Shareholders have been patiently waiting for the day Kingsgate Consolidated (ASX:KCN) would tell them the company’s insurers had agreed to cough up for its cancelled Thai mine.

This morning Kingsgate gave shareholders the good news – insurers had agreed to an $82m payout. And shares were up nearly 87 per cent to a an intra-day peak of 28c just to after market open.

Kingsgate has been fighting the Thai government and its insurers over the premature closure of its Chatree gold mine.

The mine was closed after the government decided not to renew the metallurgical licence after 2016. Kingsgate’s lease for Chatree was due to run to 2028.

The decision was based on what Kingsgate claimed were unsubstantiated reports of environmental damage and public health impacts due to the operation.

Chatree was Thailand’s biggest gold mine, employing almost 1000 workers. The open-cut mine began production in 2001.

Kingsgate Consolidated (ASX:KCN) shares took off this morning on the good news.
Kingsgate Consolidated (ASX:KCN) shares took off this morning on the good news.

Kingsgate began legal action against its insurers in October 2017 over a $US200m ($282.5m) political risk insurance policy it was denied when Chatree was closed.

Chairman Ross Smyth-Kirk told Stockhead in February that Kingsgate was “very confident” of its case.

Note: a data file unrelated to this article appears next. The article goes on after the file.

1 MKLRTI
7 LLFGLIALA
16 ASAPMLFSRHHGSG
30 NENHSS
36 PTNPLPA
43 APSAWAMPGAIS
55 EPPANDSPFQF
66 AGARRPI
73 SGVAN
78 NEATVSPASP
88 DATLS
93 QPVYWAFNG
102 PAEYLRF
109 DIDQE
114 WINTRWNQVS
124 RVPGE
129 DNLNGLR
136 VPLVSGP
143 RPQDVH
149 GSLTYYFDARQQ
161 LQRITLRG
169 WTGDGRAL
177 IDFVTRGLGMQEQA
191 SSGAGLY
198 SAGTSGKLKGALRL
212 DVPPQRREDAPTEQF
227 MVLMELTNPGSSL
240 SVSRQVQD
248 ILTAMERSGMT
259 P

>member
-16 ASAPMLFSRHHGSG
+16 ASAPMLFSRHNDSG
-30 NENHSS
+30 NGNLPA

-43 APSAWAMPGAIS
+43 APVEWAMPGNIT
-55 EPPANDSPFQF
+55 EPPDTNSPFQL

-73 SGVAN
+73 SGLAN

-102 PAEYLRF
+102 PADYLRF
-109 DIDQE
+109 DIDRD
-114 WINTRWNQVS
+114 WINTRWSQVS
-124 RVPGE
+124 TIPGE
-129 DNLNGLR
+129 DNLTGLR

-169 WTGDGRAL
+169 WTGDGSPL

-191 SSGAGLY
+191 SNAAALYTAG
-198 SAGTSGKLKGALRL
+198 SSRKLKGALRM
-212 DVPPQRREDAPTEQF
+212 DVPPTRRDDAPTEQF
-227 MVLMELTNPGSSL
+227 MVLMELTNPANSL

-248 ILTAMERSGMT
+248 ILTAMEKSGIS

The New South Wales Supreme Court case against Zurich Insurance Australia, and other insurers, was due to be heard in early June.

But Kingsgate told investors it had now settled proceedings by entering a legally binding heads of agreement worth more than $82m.

Under the deal, the company will get a cash payment of $US55m, which will be paid by mid-April.

The insurers will also contribute up to $US3.5m to help Kingsgate fund its fight against the Thai government and share future costs relating to the legal battle.

“I realise that it has been a long recovery process for our loyal shareholders, but this settlement transaction provides material upside for our company,” Mr Smyth-Kirk said.

Kingsgate now has sufficient cash to pay of its debt, liquidity to give it time to either develop or sell its Nueva Esperanza mine, and it no longer needs funding to pursue its claims against its insurers and the government.

The junior miner had been in talks with an unnamed “international litigation financier” to help fund its legal fight against Thailand.

Stockhead is seeking further comment.